Someone once said, “Never stop learning, because life never stops teaching.” That’s the perfect attitude to apply towards security awareness programs.
The keyword is learning. Not to be confused with training, learning is the process of absorbing information to improve skills and the ability to apply knowledge in a real-life situation. Training is undoubtedly an important part of that, but if you want your SAP to be successful, it’s the learning part of the equation that’s most important.
This is where continuous learning becomes so vital. With continuous learning, you infuse multiple elements of information throughout a cycle of education. The process continuously introduces new information, assesses how much users learn from that information, then reinforces what they know with more information—most often in bite-sized chunks (microlearning).
It’s the best way to bridge the gap between training and learning, and an integral part of a successful awareness program. Here are five reasons why.
Because security awareness education is not a fire drill.
Depending on the era you grew up in, you might be familiar with the classic classroom fire drill where the alarm sounds and students respond in a particular manner. The drill teaches the basics of how to handle an emergency situation such as knowing where the exits are, crawling under smoke, placing an arm against a door to gauge its temperature before opening, etc.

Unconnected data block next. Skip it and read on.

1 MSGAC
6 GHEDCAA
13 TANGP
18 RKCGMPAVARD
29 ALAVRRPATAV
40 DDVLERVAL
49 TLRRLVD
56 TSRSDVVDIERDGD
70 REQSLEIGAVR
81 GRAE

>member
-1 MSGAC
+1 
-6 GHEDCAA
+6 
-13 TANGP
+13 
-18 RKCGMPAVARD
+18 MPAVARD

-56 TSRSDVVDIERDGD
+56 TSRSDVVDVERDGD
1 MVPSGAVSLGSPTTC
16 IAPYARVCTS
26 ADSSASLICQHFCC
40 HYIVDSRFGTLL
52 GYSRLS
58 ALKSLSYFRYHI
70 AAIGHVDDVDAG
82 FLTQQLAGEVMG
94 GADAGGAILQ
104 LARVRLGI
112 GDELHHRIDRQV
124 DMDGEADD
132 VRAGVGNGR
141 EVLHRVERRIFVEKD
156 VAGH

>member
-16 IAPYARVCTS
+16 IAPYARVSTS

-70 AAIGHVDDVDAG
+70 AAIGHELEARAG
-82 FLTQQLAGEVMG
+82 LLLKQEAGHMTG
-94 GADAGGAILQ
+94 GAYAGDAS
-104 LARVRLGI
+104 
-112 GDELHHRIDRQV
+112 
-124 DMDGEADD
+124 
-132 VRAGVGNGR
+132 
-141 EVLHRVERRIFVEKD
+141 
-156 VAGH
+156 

While fundamentals are a huge part of security awareness training, the fire drill approach is subpar because it is only done once or twice a year. Front-loading your program with long-form learning modules followed up by a few post-assessment quizzes is a great way to ensure your SAP fails. End-users need to be continuously trained, assessed, retrained and reassessed. Once you start this process, your program will naturally evolve to meet the needs of your employees.
Because the threat landscape is always changing.
What’s true today may not be true a year from now. Cybercriminals will always be the ones setting the standards for how employees need to be trained. As such, a static SAP will always fall behind and remain susceptible as threats evolve.
Conversely, a program built on continuous learning has the ability to quickly react to new threats by introducing new information into an ongoing cycle of education. Even something as simple as email blasts highlighting a new phishing attack qualifies as a part of learning that’s easy to implement. A flexible SAP is a successful SAP, and it’s easier to accomplish in an environment that embraces continuous learning.
Because it’s the only way to truly assess how much your end-users are learning.
The old school lecture-and-test method provides a weak support system when it comes to cyber and information security.
Just because your employees can pass a test based on the information you’ve given to them, doesn’t mean they’re a strongpoint in your security chain. Contrary to that process, a cycle of learning allows you to present information in multiple ways, which then allows you to properly assess how much your employees actually know, and if they’re capable of applying that information in a real-life scenario.